With the average foreign visitor likely to spend nearly triple on everything, the local tourism and convention board wants to nearly double its foreign influx to 30% of the city's total.
Source: Las Vegas Sun
Author: Richard N. Velotta
Southern Nevada has always known that foreign tourism is lucrative. But how lucrative?
Applied Analysis principal Jeremy Aguero cited examples for the Las Vegas Convention and Visitors Authority board of directors Tuesday, quantifying what most experts have believed all along.
Aguero said there were 6.2 million people who visited Las Vegas from foreign countries in 2011 — roughly one visitor in six. Yet $1 of every $4 spent by tourists in Las Vegas was by a foreign visitor and $1 of every $3 spent in nongaming purchases was by an international traveler.
Aguero said the average domestic traveler spends $590 while in Las Vegas, compared with $1,146 by foreign travelers — a 94 percent premium. When it comes to shopping, domestic visitors spend an average of $99, while international visitors spend $291 — a 194 percent premium.
“I’m very optimistic about what the 2012 numbers will show because of all the growth we’ve experienced with international routes,” Aguero said. “If you look at some of our competitors, they’re trying to replicate the Las Vegas experience, but there’s only one Las Vegas.”
Several companies in Macau are building a strip of casino-resorts. The so-called “Cotai Strip” in Macau is known as “Asia’s Las Vegas.” Las Vegas Sands, which runs the Venetian and Palazzo in Las Vegas, operates a major integrated resort in Singapore called the Marina Bay Sands.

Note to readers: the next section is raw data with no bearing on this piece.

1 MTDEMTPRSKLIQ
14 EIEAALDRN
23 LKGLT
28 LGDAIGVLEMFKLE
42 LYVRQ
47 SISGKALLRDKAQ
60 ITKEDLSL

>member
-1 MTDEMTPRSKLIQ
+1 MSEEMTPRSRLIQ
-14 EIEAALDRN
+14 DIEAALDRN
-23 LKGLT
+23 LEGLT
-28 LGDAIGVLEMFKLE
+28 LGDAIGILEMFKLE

Rossi Ralenkotter, president and CEO of the LVCVA, said the organization established a goal of attracting 30 percent of its visitors from foreign countries by 2020. Currently, the number is about 16 percent. But Ralenkotter said there has been a dramatic increase in the number of seats arriving from overseas markets in recent years, including new flights by ArkeFly from Amsterdam, Air Berlin from Dusseldorf and Copa Airlines from Panama City in the last two months.
In May, the LVCVA approved two-year contracts for offices representing Las Vegas overseas. The strategically placed offices give the city direct touch to 45 countries.
Ralenkotter said that while 70 percent of foreign visitors are from three countries — Canada, Mexico and Great Britain — the LVCVA hopes to make progress within the so-called BRIC countries — Brazil, Russia, India and China, which have emerging middle-class economies with pent-up travel demand.
“We need to keep punching this bag until it falls off,” said Las Vegas Councilman Steve Ross, an LVCVA board member.
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